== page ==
Is it because perhaps the participants have been successful in suppressing this information?


Yes, just like they have been successful in suppressing the names of your bishops.  Can you tell us who they are?


Quote
Like with those Orthodox ecumenists I cited earlier, quoting the 'acceptable' parts of the Toronto statement while conveniently forgetting to mention the unacceptable parts? No, of course it can't be that! Surely the bishops would have noticed the heresy and condemned it openly and explicitly, right? And they would have demanded the removal of those assumptions before they would ever dream of joining the WCC, right? Right, of course. Let me just go looking to see where these condemnations and demands are. Hm, I can't seem to find them anywhere!


Let me help you (AGAIN!) there:
http://www.oikoumene.org/en/resources/documents/wcc-programmes/ecumenical-movement-in-the-21st-century/member-churches/special-commission-on-participation-of-orthodox-churches/sub-committee-ii-style-ethos-of-our-life-together/16-09-91-inter-orthodox-consultation-after-the-canberra-assembly.html
http://www.orthodoxchristianity.net/forum/index.php/topic,22406.msg342964.html#msg342964

Quote
Maybe they just forgot. Oh well, life's hard for the ecumenist these days.

Not as hard as a member of the sole solitary unique exclusive only true orthodox church....

Quote
So many dialogs to participate in, so many conferences, so many agreements and statements.


....so many windmills to fight....

Quote
No wonder they forgot to read that part of the statement.

No problem, here's a second chance:

Each church retains the constitutional right to ratify or to reject utterances or actions of the Council

Quote
After all, it's so recent! It's only been around almost since the beginning of the WCC.

Indeed it has.  But the Russian Orthodox Church's participation hasn't, and IIRC that participation is what set off this quixotic campaign.


Quote
We can hardly expect the hierarchs to have familiarized themselves with everything, least of all the document that actually outlines all the presuppositions, goals and assumptions of the WCC!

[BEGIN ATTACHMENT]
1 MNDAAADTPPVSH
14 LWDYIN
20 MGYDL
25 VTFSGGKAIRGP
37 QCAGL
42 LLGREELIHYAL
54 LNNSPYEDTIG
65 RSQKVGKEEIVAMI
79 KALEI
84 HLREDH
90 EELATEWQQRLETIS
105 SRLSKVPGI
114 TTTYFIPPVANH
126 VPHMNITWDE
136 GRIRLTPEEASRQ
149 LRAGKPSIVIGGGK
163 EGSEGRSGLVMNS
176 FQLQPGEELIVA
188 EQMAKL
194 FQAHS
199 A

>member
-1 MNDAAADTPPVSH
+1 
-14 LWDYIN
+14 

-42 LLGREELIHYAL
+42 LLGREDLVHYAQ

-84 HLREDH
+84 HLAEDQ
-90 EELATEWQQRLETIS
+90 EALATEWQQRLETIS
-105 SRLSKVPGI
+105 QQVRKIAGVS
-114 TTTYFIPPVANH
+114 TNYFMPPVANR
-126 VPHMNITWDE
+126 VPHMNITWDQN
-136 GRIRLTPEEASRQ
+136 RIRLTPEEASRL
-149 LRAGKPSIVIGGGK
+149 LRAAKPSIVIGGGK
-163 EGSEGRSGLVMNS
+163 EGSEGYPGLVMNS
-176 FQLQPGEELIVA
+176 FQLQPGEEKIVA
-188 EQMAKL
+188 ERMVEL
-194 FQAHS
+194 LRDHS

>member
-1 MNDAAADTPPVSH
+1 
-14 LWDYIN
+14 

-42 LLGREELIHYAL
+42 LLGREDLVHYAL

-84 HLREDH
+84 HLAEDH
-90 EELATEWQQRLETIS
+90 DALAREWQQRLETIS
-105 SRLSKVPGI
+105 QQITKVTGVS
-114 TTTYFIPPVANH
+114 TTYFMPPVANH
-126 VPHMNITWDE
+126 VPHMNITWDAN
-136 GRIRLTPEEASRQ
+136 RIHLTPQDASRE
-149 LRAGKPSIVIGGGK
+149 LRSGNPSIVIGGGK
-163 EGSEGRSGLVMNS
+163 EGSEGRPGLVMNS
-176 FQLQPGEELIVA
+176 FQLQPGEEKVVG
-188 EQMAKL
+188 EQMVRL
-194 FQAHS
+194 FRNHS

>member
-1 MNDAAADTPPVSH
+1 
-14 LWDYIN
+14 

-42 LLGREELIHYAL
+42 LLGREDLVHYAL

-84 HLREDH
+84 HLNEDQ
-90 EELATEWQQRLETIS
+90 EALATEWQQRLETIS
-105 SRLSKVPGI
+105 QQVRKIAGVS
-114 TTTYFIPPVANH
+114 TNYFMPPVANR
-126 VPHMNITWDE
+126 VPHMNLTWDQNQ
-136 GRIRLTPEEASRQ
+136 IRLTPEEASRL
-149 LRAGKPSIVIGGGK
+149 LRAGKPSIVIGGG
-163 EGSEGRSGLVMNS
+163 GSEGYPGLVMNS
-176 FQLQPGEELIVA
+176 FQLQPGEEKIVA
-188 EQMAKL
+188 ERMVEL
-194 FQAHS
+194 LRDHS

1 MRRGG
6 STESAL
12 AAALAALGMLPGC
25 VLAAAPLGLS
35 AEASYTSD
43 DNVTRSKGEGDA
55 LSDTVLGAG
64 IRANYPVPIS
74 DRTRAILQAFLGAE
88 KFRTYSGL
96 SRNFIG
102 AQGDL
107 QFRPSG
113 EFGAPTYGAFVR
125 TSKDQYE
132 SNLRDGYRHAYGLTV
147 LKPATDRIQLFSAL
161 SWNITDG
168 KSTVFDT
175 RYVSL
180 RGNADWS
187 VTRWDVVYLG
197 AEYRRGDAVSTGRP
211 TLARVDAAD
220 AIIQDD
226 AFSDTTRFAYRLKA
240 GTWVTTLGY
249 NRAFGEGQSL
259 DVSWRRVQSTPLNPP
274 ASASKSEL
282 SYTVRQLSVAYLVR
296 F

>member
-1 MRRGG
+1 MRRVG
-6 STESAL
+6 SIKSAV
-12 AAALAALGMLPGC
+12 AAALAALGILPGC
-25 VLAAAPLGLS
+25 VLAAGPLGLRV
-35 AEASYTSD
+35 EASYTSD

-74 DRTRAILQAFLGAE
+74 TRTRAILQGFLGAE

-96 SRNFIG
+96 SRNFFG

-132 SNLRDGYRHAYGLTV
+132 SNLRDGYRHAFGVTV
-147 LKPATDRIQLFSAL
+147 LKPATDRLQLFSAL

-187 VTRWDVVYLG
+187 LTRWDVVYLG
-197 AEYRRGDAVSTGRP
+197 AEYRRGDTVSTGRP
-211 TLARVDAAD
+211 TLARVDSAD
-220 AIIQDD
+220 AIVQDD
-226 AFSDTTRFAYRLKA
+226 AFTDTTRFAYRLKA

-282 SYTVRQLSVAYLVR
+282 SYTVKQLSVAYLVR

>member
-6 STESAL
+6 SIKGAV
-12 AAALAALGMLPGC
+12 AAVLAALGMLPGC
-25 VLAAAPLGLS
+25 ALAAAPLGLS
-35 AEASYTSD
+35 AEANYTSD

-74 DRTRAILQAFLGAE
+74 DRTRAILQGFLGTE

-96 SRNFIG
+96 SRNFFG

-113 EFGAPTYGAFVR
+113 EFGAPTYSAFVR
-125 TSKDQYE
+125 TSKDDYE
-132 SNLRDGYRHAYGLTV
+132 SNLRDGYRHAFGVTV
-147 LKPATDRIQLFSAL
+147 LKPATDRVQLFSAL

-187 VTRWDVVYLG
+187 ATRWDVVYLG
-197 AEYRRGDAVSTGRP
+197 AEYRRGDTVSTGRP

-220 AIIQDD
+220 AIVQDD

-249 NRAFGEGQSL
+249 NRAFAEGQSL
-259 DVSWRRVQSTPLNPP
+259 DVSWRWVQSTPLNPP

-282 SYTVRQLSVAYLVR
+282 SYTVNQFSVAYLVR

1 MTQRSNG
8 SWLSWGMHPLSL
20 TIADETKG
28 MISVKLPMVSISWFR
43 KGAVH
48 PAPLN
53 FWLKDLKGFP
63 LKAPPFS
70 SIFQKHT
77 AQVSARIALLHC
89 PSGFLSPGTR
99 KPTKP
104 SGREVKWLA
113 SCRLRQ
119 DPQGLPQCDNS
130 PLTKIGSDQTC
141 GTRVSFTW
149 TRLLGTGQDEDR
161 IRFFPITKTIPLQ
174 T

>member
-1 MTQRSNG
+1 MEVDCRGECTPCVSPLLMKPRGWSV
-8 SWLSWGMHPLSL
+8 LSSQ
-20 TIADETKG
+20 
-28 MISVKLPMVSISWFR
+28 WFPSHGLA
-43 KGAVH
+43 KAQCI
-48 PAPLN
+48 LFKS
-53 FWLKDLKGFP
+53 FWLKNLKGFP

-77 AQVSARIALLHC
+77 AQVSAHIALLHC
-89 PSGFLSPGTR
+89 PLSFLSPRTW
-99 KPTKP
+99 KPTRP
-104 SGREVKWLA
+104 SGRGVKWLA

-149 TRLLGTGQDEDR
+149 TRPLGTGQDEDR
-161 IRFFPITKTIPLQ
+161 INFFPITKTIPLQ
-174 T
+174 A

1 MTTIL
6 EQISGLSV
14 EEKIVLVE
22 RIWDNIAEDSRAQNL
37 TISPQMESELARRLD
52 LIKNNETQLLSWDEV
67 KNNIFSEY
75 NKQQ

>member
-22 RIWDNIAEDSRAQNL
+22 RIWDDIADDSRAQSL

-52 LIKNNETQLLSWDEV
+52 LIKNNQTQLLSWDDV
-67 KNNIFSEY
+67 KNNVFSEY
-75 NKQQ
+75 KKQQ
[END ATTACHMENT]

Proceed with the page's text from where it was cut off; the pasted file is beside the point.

Including the constitutional right of each Church to ratify or to reject utterances or actions of the Council.

Quote
Mina, ask your priest what he knows about these assumptions. Be specific about that. I wonder if his reaction will be the same as yours.
Careful now Gress.  Cavourting with heretics....LOL.
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« Reply #328 on: December 12, 2009, 04:04:42 AM »


Quote
We can hardly expect the hierarchs to have familiarized themselves with everything, least of all the document that actually outlines all the presuppositions, goals and assumptions of the WCC!

Including the constitutional right of each Church to ratify or to reject utterances or actions of the Council.

Ialmisry,  don't you see it is worse than we thought.  Angry  The WCC is forcing us to accept the "assumption" that we have a "constitutional right....to ratify or to reject utterances or actions of the Council."  What a nightmare!  They're giving us permision to disagree with them!
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« Reply #329 on: December 12, 2009, 04:18:35 AM »

Trust me when I say this.  The Coptic Church is one of the strictest Oriental churches in ecclesiological theology.  My own priest is very very traditionalist (Jonathan, you would love to have a discussion on Chalcedon with him; he is borderline untrustworthy of Eastern Orthodox, and I enjoy debating that with him).  The Pope would get very very angry if a priest in public did not wear his "imma" (priestly hat).  No one is allowed to change the priestly clothing (one priest tried to where the suit with the collar a long time ago, like the Catholics, and it caused outrage).  Very strict sacramental theology, as well.  It's only recently when they became comfortable enough to open up to the Orthodox, but other than that, baptism is not recognized at all.

If they are a member of the WCC, I can guarantee 100% that if they were forced to accept the WCC as a Church and membership would require to be part of that church, they would not only leave, but make sure they leave a scar in the WCC, and things would go on without any cordiality for a loooong time.  And then, I am well aware, at least the Genuine Orthodox Church and the Coptic Church has something to agree with; they will proclaim Ecumenism is a heresy.

Knowing that my Coptic Church is still a strong member of the WCC, what you believe can't be true.  It just can't.  But trust me, if it is, I personally wouldn't be quiet about it, and I know many who would join me for that matter.
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« Reply #330 on: December 12, 2009, 05:31:58 AM »

Jonathan, I have to give you credit for one thing.  Irish Hermit, Ialmisry, and I are all on the same side of a debate for once.  That doesn't happen very often. Grin

Come to think of it, this month is a month with a blue moon. laugh
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« Reply #331 on: December 24, 2009, 07:24:54 PM »